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Signs, symptoms and testing (screening) of autism

Signs, symptoms and testing (screening) of autism
Child with autism using card game

While 87% of autistic children had developmental concerns noted in their medical or educational records before the age of 3, only 43% of them received comprehensive developmental evaluations.

Currently, autism can be reliably diagnosed by the age of 2, with earlier diagnosis affording greater opportunities for intervention that supports healthy development and improves function and quality of life.

Here are some signs that your child may be autistic from CDC, that may indicate you should seek further advice:

An autistic child might:

  • by 12 months, not respond to their name
  • by 14 months, not point at objects to indicate interest (eg an aeroplane)
  • by 18 months, not play games involving imaginary play (eg pretending to ‘feed’ a doll) avoid eye contact
  • have difficulty understanding other people’s feelings
  • have difficulty talking about their own feelings
  • experience delayed speech/language skills
  • repeat phrases or words
  • provide unrelated answers to questions
  • find minor changes upsetting
  • have obsessive interests
  • rock their body, spin in circles or flap their hands
  • express unusual reactions to the way things taste, look, feel, sound or smell

There may be many reasons a child does not reach these developmental milestones, and timings are different for every child, but these red flags suggest assistance should be sought from health professionals for an examination.


NHS Choices suggest that the core symptoms of autism are often accompanied by other medical conditions. Most autistic children also have another condition, such as social anxiety or attention deficit hyperactivity disorder (ADHD). The most commonly associated disorder with autism is intellectual (learning) disability (ID). ASD and ID occur together in 56% of cases (38%-70%; CDC, 2016). We will discuss ID later in this course.

Despite all these associated conditions, the core symptoms of autism are:

Social deficits: Most children who develop autism have difficulty engaging in the give-and-take of everyday human interactions. By 8 to 10 months of age, many infants who go on to develop autism are showing some symptoms such as failure to respond to their names, reduced interest in people and delayed babbling. By toddlerhood, many autistic children have difficulty playing social games, don’t imitate the actions of others and prefer to play alone. They may fail to seek comfort or respond to parents’ displays of anger or affection in typical ways.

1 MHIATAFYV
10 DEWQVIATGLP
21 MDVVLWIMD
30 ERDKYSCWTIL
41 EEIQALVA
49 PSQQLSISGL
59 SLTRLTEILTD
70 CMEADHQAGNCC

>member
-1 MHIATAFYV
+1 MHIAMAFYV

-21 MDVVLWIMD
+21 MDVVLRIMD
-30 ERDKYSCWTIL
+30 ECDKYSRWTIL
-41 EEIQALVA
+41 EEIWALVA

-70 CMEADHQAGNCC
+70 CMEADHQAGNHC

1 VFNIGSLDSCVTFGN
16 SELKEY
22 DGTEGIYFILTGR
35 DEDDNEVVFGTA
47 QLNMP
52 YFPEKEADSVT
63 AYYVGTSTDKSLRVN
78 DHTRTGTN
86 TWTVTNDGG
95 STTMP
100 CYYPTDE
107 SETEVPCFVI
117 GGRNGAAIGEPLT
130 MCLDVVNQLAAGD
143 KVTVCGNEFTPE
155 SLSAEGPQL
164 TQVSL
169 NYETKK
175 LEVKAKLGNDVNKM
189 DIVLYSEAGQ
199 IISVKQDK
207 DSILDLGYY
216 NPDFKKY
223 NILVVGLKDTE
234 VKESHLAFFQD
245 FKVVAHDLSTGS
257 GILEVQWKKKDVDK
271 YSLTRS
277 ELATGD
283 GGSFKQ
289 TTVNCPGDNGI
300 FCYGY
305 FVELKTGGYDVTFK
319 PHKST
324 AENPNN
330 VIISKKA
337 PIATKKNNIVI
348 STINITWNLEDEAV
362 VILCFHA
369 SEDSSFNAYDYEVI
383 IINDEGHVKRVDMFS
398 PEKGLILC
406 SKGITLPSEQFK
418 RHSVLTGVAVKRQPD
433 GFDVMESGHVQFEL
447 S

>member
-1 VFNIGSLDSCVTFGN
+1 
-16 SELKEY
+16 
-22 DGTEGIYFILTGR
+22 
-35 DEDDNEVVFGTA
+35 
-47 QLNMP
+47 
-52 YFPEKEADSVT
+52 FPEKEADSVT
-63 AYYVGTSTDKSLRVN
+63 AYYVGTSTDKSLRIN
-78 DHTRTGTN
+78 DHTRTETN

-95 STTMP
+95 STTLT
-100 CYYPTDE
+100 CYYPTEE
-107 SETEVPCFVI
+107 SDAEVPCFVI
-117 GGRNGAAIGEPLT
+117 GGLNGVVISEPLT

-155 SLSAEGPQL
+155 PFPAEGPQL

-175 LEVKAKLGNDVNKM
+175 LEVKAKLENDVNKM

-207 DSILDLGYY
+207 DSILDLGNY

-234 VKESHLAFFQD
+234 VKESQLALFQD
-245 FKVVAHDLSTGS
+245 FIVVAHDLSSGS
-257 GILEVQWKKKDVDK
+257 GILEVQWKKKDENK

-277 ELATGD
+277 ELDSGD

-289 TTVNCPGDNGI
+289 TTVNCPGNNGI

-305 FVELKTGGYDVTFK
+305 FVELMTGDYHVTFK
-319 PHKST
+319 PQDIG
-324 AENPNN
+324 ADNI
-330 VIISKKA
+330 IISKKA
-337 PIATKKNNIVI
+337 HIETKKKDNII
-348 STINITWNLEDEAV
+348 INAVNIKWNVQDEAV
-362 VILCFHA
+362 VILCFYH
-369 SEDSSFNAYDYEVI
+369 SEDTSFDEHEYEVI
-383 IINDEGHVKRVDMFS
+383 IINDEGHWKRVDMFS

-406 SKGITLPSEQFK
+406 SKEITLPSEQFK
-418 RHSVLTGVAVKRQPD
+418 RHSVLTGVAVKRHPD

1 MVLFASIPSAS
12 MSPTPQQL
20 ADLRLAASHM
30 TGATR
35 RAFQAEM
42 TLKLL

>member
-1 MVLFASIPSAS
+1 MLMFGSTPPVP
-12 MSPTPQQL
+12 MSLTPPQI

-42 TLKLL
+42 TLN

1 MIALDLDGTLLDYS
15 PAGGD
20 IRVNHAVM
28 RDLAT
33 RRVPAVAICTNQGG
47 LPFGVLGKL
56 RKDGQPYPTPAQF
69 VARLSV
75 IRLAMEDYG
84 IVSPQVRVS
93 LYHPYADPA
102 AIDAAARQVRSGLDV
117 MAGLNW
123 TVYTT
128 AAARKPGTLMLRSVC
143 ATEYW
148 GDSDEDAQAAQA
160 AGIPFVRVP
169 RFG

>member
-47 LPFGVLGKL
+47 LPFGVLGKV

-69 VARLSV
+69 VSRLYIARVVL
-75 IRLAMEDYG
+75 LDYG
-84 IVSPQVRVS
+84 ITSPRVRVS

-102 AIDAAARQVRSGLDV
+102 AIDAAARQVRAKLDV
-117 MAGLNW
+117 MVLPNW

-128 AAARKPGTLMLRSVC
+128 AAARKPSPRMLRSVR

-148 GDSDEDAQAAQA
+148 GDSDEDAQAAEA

Language impairments: Young autistic children tend to be delayed in babbling and speaking and learning to use gestures. Some infants, who later develop autism, coo and babble during the first few months of life before losing these communicative behaviours. Others experience significant language delays and don’t begin to speak until much later. Many nonverbal or nearly nonverbal children and adults learn to use communication systems such as pictures (eg picture exchange communication system or PECS), sign language, electronic word processors or even speech-generating devices. We will revisit these later in this course.

Repetitive Behaviours: Unusual repetitive behaviours and/or a tendency to engage in a restricted range of activities are another core symptom of autism. Common repetitive behaviours include hand-flapping, rocking, jumping and twirling, arranging and rearranging objects, and repeating sounds, words, or phrases. Sometimes the repetitive behaviour is self-stimulating, such as wiggling fingers in front of the eyes. Some children spend hours lining up toys in a specific way instead of using them for pretend play. Repetitive behaviours can take the form of intense preoccupations or obsessions. These extreme interests can prove all the more unusual for their content (eg fans, vacuum cleaners or toilets) or depth of knowledge (eg knowing and repeating astonishingly detailed information about Thomas the Tank Engine or astronomy). Older autistic children and adults may develop a tremendous interest in numbers, symbols, dates or science topics.

Testing for autism (screening)

Younger children

Presently, we don’t have a medical test that can diagnose autism. Instead, specially trained physicians and psychologists administer autism-specific behavioural evaluations. Often parents are the first to notice that their child is showing unusual behaviours such as failing to make eye contact, not responding to his or her name or playing with toys in unusual, repetitive ways. The Modified Checklist of Autism in Toddlers (M-CHAT-R) is a list of informative questions about your child. The answers can indicate whether he or she should be further evaluated by a specialist such as a developmental paediatrician, neurologist, psychiatrist or psychologist. If you have concerns that your child might have autism, you can take an online assessment for children aged 16-30 months. The American Academy of Paediatrics (AAP) recommends that all children receive autism screening at 18 and 24 months of age, and the M-CHAT-R is one of the AAP’s recommended tools.

Older children

Another checklist to identify whether a child should be referred to a specialist for an evaluation for autism is the AQ10-child, for children aged 4-11. There is also an adolescent version for those aged 12-15. Both of these require parents/ guardians to rate their child.

Screening studies are taking place all over Europe. The map highlights some of the studies from 2012-2013:

Map of Europe © Garcia-Primo P et al, 2014

© University of Bath
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Good Practice in Autism Education

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